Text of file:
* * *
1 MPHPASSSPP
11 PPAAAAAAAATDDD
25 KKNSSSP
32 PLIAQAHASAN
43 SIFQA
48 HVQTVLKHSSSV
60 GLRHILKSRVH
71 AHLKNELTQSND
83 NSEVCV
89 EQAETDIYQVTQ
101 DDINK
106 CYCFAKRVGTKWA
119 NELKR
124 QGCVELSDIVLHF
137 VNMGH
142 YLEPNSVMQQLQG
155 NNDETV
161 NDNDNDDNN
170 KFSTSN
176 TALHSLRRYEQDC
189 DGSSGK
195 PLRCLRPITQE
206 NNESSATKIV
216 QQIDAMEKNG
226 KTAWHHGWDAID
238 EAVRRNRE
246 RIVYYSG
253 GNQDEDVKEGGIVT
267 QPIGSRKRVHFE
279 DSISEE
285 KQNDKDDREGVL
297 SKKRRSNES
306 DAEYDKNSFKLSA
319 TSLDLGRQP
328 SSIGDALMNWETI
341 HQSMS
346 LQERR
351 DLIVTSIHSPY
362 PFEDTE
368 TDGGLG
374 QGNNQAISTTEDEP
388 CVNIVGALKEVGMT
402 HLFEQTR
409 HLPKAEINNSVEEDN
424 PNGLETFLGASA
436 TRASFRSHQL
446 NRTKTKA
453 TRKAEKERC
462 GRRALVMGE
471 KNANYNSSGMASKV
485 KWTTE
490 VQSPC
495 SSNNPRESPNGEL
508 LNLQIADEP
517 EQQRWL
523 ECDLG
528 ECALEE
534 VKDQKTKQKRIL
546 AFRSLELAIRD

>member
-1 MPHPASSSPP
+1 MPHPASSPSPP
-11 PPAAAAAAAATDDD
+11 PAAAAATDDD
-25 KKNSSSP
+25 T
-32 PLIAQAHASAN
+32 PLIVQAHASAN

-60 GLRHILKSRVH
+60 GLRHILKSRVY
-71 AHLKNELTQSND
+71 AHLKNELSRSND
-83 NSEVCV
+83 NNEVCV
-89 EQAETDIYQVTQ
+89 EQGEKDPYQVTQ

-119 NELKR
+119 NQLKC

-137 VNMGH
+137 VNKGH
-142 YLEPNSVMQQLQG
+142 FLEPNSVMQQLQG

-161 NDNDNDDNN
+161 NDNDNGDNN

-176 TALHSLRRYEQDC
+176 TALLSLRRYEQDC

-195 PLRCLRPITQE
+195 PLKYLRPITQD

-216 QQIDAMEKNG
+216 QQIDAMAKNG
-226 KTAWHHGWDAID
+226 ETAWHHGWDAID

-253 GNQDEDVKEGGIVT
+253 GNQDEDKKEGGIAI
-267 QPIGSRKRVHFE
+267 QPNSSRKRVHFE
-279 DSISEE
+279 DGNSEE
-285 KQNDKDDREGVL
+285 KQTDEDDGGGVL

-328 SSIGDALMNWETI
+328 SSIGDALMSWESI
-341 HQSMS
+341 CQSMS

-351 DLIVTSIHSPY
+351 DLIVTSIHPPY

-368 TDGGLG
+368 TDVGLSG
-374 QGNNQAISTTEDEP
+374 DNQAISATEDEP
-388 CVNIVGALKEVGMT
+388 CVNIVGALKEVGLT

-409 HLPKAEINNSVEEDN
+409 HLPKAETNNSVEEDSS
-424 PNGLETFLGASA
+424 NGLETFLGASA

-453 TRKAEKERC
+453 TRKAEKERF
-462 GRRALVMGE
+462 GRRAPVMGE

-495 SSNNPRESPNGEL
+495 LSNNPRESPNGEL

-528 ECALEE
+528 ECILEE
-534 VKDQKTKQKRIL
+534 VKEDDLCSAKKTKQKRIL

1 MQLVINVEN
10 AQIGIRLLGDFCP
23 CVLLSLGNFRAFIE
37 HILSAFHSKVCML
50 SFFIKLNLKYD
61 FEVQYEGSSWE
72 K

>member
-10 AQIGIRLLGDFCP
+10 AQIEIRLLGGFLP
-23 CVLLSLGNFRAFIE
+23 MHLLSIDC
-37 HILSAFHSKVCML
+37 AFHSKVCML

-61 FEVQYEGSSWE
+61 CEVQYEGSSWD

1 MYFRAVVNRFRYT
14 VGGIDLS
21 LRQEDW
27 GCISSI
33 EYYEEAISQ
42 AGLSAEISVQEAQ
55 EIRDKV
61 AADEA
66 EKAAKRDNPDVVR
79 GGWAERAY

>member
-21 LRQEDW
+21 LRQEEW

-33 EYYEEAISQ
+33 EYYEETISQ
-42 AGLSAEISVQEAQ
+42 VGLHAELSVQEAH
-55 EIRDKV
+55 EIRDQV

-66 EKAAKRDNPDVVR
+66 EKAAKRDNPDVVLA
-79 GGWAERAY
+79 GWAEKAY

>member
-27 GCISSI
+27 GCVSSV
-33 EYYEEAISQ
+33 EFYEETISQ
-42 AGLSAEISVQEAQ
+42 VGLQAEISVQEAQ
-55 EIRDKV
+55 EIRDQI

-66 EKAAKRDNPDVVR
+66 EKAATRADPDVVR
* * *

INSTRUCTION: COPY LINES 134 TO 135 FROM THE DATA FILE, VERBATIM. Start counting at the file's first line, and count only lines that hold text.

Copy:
>member
-10 AQIGIRLLGDFCP